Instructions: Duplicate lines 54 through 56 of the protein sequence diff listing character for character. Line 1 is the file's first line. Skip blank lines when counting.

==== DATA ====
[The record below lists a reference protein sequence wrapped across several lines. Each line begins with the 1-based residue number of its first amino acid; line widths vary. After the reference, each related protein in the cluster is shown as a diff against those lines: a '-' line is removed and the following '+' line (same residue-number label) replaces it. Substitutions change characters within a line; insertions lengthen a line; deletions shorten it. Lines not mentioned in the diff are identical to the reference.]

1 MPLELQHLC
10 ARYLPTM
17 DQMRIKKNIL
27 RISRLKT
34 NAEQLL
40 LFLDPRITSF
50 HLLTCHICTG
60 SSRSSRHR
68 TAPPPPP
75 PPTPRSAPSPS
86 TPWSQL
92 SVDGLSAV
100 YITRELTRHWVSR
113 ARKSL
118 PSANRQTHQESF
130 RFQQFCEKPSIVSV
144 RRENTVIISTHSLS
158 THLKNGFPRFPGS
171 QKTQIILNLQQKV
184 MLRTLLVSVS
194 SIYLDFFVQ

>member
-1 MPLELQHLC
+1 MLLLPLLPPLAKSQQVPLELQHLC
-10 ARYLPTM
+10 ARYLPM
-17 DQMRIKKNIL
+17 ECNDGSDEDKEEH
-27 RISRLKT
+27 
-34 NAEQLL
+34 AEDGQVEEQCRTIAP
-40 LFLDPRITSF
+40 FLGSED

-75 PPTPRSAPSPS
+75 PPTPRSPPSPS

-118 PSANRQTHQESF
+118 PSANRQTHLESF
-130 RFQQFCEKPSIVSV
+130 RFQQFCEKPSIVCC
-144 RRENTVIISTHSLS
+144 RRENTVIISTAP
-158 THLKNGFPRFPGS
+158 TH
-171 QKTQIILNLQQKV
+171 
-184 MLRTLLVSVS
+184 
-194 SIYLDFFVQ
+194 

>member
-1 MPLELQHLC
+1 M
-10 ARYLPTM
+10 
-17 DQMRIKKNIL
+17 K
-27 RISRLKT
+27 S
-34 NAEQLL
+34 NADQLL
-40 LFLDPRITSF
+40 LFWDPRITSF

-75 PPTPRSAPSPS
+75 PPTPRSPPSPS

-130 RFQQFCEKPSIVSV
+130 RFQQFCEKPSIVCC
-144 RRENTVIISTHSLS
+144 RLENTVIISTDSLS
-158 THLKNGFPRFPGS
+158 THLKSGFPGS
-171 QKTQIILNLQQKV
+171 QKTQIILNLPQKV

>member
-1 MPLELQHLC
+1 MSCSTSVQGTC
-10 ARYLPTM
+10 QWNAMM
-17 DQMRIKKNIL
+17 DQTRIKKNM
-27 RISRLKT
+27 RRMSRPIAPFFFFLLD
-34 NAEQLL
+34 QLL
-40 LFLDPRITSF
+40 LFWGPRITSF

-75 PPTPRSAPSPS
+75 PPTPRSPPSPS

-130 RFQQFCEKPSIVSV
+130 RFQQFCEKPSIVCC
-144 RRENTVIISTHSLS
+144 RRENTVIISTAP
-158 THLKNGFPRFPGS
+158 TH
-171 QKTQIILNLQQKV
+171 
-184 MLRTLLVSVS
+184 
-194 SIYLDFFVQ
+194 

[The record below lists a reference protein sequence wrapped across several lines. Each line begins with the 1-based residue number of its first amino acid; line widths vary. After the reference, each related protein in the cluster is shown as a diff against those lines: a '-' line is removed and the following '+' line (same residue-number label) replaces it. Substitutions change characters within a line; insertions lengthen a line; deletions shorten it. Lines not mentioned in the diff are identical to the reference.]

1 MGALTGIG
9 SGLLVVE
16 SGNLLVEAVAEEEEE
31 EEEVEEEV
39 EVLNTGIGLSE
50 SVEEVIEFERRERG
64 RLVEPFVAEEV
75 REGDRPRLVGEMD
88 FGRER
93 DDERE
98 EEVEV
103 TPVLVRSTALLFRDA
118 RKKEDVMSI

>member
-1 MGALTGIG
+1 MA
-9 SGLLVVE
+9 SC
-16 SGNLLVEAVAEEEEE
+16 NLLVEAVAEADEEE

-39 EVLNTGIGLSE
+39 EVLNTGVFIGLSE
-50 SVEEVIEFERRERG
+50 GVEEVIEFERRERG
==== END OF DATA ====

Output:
+1 M
-10 ARYLPTM
+10 